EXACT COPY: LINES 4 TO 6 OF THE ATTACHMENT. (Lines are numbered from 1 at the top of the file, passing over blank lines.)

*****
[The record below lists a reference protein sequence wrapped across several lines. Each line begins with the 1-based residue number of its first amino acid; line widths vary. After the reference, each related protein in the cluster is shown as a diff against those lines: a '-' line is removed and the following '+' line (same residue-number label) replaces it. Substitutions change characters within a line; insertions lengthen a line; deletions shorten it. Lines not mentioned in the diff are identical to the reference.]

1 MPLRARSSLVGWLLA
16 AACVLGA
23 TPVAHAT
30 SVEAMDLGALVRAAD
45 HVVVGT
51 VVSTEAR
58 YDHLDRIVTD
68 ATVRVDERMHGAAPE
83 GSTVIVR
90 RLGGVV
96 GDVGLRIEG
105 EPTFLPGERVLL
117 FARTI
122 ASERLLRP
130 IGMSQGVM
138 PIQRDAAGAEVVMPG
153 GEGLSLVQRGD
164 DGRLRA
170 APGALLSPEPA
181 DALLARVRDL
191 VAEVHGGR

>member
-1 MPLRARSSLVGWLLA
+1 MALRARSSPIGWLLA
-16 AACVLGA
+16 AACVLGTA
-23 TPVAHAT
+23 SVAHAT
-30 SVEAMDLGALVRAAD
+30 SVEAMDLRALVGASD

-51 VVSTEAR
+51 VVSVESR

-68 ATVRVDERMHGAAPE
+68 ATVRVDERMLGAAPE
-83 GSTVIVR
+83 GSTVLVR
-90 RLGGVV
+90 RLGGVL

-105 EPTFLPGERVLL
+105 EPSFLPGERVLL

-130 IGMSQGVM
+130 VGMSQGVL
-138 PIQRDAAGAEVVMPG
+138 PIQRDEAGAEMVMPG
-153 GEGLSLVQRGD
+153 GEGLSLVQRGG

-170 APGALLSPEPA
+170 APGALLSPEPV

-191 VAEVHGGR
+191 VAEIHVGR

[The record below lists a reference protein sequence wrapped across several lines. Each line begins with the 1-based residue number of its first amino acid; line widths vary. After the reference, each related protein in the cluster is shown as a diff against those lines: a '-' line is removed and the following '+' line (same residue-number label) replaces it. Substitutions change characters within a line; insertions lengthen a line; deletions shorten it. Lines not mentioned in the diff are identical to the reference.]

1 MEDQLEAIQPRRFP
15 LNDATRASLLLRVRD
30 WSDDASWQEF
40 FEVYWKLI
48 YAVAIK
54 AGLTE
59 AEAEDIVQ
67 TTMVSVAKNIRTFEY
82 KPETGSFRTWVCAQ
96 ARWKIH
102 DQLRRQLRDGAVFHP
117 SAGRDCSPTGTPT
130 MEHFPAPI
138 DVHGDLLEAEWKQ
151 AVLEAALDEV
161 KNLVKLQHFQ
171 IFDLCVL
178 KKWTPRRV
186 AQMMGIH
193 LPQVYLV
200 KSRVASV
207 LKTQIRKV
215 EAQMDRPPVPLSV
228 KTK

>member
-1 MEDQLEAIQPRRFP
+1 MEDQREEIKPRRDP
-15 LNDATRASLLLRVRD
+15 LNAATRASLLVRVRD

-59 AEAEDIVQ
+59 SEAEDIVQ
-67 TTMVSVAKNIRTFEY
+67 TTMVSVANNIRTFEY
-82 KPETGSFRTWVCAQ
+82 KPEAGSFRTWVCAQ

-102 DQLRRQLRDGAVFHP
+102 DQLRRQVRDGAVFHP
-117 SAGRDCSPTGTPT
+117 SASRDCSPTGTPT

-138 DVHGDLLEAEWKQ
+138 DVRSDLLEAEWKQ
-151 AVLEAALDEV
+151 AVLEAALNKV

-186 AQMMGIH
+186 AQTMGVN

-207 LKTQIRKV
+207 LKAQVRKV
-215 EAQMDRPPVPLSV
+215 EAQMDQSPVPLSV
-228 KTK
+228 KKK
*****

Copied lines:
23 TPVAHAT
30 SVEAMDLGALVRAAD
45 HVVVGT